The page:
Cities should begin the process of planning a bikeshare system with the following three tasks:
Identify goals and metrics to achieve them | Section 3.1
Bikeshare is not inherently valuable to a city, rather it is a tool for making a city better. To get the most benefit from bikeshare, cities should identify specific goals—such as increasing access by cycling and public transport or reducing greenhouse gas emissions—that bikeshare can help achieve and identify performance metrics to monitor progress toward those goals.
Choose a system type and define planning and policy parameters | Section 3.2
Informed by the city’s goals, as well as contextual characteristics of the city (i.e., hilly, existing cycling culture, etc.), the next step is to identify which type of system to pursue (docked, dockless, or a hybrid approach), the locations and sizes of stations and/or service area boundaries. Key planning parameters related to system size and projected ridership should be defined, as well as policies to guide bikeshare operations.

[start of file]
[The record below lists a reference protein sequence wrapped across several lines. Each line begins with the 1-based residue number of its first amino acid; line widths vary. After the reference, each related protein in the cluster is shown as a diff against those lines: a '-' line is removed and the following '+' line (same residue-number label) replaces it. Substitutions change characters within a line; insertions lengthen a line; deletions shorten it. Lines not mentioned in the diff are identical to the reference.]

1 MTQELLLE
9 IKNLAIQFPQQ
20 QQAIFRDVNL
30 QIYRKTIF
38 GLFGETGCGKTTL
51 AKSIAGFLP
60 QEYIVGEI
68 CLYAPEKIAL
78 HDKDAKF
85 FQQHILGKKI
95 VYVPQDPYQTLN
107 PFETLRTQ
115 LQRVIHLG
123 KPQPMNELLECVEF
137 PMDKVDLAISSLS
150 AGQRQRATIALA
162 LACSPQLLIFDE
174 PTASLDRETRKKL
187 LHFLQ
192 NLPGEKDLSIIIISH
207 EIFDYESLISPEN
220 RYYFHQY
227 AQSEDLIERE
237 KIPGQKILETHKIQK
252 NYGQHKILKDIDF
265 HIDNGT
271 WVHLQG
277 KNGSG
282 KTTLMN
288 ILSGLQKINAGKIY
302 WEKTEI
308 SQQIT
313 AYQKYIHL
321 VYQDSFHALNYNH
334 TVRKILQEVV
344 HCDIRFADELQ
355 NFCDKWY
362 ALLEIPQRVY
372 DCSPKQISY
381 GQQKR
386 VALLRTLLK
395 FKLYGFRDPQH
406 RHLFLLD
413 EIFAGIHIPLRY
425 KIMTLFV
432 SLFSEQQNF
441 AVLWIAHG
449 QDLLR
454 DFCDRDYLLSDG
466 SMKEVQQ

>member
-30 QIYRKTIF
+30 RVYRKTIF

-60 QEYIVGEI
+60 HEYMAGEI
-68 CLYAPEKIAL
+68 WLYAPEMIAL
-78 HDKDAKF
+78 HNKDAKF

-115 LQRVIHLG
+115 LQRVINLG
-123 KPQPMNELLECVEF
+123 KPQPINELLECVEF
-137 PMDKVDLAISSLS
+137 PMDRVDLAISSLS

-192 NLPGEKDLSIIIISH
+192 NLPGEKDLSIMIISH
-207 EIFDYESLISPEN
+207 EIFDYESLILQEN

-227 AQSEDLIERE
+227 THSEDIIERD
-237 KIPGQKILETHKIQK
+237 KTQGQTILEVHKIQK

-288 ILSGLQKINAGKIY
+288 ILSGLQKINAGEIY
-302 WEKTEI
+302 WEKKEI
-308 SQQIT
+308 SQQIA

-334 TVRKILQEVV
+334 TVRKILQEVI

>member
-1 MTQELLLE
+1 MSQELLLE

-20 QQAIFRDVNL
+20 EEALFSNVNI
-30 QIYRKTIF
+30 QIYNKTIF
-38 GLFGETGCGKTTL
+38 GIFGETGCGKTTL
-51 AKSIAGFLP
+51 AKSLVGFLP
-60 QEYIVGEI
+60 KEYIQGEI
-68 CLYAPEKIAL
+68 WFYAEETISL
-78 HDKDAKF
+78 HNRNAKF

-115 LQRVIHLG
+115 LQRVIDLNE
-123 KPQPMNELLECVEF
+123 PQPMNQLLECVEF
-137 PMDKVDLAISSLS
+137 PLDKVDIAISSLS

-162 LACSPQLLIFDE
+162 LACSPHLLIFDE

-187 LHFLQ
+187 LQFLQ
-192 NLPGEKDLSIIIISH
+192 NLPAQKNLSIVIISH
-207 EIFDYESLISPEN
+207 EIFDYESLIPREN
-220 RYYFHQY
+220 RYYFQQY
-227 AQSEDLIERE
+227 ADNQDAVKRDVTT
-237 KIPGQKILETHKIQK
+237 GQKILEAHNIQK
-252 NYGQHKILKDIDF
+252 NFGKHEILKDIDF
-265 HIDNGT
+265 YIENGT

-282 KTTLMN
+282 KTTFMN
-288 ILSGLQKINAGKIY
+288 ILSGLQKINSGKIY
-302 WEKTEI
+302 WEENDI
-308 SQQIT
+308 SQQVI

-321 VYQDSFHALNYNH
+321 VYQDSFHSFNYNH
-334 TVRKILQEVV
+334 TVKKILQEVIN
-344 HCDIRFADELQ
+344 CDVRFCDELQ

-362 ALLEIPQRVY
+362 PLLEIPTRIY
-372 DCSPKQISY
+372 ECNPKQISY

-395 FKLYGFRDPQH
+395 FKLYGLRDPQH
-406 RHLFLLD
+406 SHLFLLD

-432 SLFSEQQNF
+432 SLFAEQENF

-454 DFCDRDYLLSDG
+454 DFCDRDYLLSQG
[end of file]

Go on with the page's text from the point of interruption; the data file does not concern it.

Develop business and financial plans | Section 3.3
This step defines the organizational and revenue models, including contracting or permitting, and enforcement. The time frame for each step will differ from city to city, depending heavily on political will, staff time, and resources committed to the project. The time frame for publicly funded systems (typically station-based) will likely be longer than private dockless systems—often more than a year—because of tendering and contracting operations, which are dictated by the city’s procurement rules if any are in place. Regardless, the time frame for planning and implementing a bikeshare system is far shorter than that of most transportation projects, and can be realized within a couple of years or within a mayoral term.